Snowboarders and skiers scour mountain towns to find spots that hold snow year-round and allow them to keep their shred dreams going nonstop. Depending on snow conditions and how winter plays out, many of them are successful in finding these hideouts where they can make turns, build features, and hoard rails.
Photo courtesy Fraka
Twenty-five miles south of Lake Tahoe, California, on the way to Kirkwood Resort and near Carson Pass lies such a location. There are perennial snow fields scattered around this area, and one specific field has been dubbed “the Patch” by the locals. Riders like to head out to the Patch early season and late season, when the resorts are closed, and set up camp to spend a day or two putting their snowboards and skis to good use.
Local name: The Patch, due to the snow patches that persist year-round
Directions from Tahoe: Take Highway 89 out of Meyers towards Markleeville to Highway 88 and go right. Drive for a few miles and keep your eyes peeled for a dirt road on the left-hand side. Go on this road, drive to the top, and you’ll find the Patch.
Bring: Riding gear, barbecue, depending on the season either warm outerwear or spring gear, water, camera, 4×4 SUV
If you do decide to make it out to the patch, be careful on the roads, because once you make the left-hand turn off Highway 88 (Carson Pass Highway) on to the dirt road leading up to the Patch, things can get a little tricky. I know this from experience. During the preseason one year, I drove out to the Patch and had an interesting experience. There was snow on the road by then and I had to put the pedal to the metal just to get to the top. On this particular day, a car was backing across the road as I began my ascent, and I was forced to brake. As a result, my Jeep began to slide down the hill, and I was not exactly in control. In my attempt to stop I turned my wheel and spun my car to the side; this led to sliding off the road into the trees and untracked snow. Miraculously, I did not collide with anything, and I just had to get back down to the bottom of the dirt road and start all over again.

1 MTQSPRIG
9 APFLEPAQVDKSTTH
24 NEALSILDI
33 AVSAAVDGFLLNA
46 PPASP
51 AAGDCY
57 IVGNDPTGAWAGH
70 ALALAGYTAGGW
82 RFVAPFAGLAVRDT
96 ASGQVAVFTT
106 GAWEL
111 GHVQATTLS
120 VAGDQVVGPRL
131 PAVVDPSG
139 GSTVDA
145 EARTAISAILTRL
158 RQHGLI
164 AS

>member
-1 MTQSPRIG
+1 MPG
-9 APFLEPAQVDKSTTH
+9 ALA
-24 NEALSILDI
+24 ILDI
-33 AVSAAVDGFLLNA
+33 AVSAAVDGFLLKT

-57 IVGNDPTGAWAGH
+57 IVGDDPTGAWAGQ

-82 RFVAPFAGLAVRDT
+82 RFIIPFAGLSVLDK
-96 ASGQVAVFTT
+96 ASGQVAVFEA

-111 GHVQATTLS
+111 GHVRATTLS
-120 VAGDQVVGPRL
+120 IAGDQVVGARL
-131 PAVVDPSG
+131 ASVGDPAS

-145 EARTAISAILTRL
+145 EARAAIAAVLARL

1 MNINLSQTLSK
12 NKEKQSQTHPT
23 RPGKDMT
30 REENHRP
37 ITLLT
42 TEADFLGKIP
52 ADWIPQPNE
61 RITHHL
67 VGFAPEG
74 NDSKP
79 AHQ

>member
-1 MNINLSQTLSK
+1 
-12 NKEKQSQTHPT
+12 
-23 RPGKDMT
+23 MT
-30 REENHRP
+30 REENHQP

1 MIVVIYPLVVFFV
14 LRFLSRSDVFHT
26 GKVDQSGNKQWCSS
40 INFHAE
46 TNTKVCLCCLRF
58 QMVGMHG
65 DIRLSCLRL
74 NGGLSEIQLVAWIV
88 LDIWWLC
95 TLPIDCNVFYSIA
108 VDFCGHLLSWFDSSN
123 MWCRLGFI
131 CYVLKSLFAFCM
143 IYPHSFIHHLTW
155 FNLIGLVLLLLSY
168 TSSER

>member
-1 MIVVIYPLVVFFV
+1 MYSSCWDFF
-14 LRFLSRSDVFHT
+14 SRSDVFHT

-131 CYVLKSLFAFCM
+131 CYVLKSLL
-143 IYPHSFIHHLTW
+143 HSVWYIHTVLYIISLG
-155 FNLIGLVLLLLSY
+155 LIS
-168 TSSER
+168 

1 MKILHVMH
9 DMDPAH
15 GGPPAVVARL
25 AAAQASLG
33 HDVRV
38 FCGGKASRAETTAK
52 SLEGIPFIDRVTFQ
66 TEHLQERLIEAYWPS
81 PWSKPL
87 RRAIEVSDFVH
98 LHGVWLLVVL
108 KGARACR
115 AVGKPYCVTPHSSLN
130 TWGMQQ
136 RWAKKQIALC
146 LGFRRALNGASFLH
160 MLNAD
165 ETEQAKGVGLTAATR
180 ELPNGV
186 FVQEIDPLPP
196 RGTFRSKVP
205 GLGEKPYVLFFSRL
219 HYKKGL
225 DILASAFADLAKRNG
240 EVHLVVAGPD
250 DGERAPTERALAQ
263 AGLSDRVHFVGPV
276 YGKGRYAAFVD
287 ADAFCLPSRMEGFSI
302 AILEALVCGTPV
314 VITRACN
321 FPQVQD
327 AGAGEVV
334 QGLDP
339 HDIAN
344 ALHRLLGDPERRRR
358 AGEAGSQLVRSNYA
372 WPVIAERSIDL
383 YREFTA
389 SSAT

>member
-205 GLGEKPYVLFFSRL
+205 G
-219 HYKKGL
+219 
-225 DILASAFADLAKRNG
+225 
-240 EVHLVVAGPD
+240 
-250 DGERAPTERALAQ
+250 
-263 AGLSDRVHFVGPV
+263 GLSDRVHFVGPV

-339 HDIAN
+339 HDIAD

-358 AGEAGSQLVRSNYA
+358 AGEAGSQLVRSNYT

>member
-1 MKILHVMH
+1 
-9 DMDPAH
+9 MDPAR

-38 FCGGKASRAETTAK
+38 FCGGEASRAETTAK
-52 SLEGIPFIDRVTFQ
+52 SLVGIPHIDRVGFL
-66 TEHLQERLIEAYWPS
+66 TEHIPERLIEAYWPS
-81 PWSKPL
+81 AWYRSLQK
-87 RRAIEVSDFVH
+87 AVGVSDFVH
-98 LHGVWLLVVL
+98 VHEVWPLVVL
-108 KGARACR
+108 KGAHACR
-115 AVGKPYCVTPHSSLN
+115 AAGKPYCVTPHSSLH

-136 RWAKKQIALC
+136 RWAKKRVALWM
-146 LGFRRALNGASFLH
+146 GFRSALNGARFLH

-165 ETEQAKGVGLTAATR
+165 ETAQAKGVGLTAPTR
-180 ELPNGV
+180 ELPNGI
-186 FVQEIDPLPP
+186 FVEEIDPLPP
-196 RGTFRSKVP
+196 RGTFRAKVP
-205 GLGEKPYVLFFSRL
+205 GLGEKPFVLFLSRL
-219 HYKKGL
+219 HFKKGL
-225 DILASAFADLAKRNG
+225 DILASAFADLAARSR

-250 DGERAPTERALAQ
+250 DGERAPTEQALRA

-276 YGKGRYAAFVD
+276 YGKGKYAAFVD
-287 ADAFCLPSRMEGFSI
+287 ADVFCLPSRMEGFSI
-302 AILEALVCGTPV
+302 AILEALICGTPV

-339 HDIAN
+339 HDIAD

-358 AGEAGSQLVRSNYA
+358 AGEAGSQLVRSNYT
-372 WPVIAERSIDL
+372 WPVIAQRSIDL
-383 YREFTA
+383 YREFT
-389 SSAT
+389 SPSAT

Once I made it, I surveyed the surroundings with my friends, who were driving in another car. Giant granite slabs and grassy hillsides greeted us at 8,000 feet, and they were all framing a tunnel-like slope that was, indeed, the Patch. I would come to find out that because of its tunnel-like shape, the Patch garners a few more feet of snow than the surrounding area, which makes it a prime space to set up jumps and jibs. When I got there, there was already a plastic barrel and some rock hits ready to go, so we hiked up to the peak of the hill and had an awesome afternoon lapping the tiny set-up.
This remote shred zone is perfect for a bunch of friends to get together, head out of town, and enjoy some snowboarding and skiing when there is no official place to go. For the most part, it provides an endless winter close enough to Tahoe that is easy to get to. Unless, of course, you’re me and decide to do some spontaneous off-roading.